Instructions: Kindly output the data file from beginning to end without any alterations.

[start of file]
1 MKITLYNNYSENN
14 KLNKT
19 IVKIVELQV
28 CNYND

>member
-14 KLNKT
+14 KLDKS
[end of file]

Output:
1 MKITLYNNYSENN
14 KLNKT
19 IVKIVELQV
28 CNYND

>member
-14 KLNKT
+14 KLDKS